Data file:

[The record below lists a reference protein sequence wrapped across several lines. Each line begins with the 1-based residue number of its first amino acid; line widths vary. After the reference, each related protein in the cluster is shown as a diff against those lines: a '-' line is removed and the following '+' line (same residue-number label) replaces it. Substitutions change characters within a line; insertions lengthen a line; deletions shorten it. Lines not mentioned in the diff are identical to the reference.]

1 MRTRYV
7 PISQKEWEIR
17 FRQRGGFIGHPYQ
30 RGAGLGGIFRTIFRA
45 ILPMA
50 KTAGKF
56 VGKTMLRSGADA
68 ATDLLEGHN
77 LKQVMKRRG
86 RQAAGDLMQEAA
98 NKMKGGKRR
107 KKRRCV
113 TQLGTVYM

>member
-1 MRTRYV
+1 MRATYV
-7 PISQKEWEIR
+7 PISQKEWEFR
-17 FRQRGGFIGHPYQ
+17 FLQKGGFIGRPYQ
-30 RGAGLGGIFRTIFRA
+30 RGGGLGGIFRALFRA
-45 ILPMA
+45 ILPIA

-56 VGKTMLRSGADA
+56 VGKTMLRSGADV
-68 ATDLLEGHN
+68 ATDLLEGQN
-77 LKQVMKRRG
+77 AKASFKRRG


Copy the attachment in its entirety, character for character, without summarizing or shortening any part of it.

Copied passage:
[The record below lists a reference protein sequence wrapped across several lines. Each line begins with the 1-based residue number of its first amino acid; line widths vary. After the reference, each related protein in the cluster is shown as a diff against those lines: a '-' line is removed and the following '+' line (same residue-number label) replaces it. Substitutions change characters within a line; insertions lengthen a line; deletions shorten it. Lines not mentioned in the diff are identical to the reference.]

1 MRTRYV
7 PISQKEWEIR
17 FRQRGGFIGHPYQ
30 RGAGLGGIFRTIFRA
45 ILPMA
50 KTAGKF
56 VGKTMLRSGADA
68 ATDLLEGHN
77 LKQVMKRRG
86 RQAAGDLMQEAA
98 NKMKGGKRR
107 KKRRCV
113 TQLGTVYM

>member
-1 MRTRYV
+1 MRATYV
-7 PISQKEWEIR
+7 PISQKEWEFR
-17 FRQRGGFIGHPYQ
+17 FLQKGGFIGRPYQ
-30 RGAGLGGIFRTIFRA
+30 RGGGLGGIFRALFRA
-45 ILPMA
+45 ILPIA

-56 VGKTMLRSGADA
+56 VGKTMLRSGADV
-68 ATDLLEGHN
+68 ATDLLEGQN
-77 LKQVMKRRG
+77 AKASFKRRG